A Fatwa is a legal opinion issued by a mufti (Islamic cleric) or lawyer concerning Islamic law. Usually a fatwa is issued at the request of an individual or a judge to settle a question where Islamic jurisprudence is unclear.
A fatwa must be rendered in accordance with fixed precedent and not based upon the mufti’s or lawyer’s own will and ideas. However, because there is no central Islamic priesthood, there is also no unanimously accepted method to determine who can or cannot issue a fatwa. In both theory and practice, different Islamic clerics can issue contradictory fatwas.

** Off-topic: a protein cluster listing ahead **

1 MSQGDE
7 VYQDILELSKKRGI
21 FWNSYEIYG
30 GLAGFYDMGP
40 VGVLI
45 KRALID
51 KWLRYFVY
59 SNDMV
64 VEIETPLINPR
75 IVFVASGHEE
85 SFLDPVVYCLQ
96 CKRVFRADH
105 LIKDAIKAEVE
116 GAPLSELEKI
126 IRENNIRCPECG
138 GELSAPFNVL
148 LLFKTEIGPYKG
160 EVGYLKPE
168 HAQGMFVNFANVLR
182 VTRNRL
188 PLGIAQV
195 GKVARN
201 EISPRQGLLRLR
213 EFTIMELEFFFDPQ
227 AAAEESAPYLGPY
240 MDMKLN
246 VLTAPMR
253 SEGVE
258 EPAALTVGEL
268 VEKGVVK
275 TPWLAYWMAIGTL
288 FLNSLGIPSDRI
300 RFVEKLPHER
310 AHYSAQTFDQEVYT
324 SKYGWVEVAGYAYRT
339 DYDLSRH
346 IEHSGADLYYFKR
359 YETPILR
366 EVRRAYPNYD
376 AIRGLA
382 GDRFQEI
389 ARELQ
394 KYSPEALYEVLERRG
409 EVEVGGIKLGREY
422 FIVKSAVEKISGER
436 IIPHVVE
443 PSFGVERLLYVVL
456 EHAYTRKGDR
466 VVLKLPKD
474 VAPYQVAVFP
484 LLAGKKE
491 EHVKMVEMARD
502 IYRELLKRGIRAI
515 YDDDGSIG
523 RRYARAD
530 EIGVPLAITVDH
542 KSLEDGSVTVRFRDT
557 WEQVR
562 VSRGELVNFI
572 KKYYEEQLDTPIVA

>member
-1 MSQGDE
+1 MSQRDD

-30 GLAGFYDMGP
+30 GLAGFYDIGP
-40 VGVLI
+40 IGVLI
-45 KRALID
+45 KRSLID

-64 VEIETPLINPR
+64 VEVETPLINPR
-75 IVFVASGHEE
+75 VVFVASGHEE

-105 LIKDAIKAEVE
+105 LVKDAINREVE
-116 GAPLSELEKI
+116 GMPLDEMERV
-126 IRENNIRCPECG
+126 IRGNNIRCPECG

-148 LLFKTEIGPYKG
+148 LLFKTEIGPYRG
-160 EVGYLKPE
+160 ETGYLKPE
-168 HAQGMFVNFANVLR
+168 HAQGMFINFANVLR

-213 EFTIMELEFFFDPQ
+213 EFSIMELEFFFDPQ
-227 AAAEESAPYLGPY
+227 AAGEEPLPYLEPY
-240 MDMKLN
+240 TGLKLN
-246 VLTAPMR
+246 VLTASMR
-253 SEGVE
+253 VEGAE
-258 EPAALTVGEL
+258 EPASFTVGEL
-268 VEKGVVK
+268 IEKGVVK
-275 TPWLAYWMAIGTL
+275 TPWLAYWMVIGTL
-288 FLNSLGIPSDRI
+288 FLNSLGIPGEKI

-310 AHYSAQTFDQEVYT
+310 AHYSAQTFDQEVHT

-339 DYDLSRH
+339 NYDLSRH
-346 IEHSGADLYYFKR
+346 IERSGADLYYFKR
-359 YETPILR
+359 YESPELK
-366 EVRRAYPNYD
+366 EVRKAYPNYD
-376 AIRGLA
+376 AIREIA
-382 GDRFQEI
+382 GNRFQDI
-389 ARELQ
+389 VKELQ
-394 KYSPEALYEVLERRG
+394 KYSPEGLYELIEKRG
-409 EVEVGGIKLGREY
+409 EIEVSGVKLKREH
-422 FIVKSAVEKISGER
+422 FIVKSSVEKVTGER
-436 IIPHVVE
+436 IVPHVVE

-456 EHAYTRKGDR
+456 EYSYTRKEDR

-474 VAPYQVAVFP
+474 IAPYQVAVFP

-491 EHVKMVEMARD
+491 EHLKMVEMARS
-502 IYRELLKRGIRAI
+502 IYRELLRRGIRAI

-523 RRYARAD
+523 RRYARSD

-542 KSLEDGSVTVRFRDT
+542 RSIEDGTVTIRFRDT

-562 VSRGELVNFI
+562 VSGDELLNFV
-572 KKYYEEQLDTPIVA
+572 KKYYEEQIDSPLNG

Some fatwas issued are controversial. For example, there was significant controversy about the fatwa issued in 1989 by the Ayatollah Ruhollah Khomeini which sentenced to death the author Salman Rushdie, his publishers and all people aware of the content of his book The Satanic Verses.
Fatwas are often thought of as a binding declaration of officially sanctioned murder of an enemy. In fact, today fatwas have limited importance in most Muslim societies and are normally used only in cases of marriage, inheritance and divorce.
26 November 2004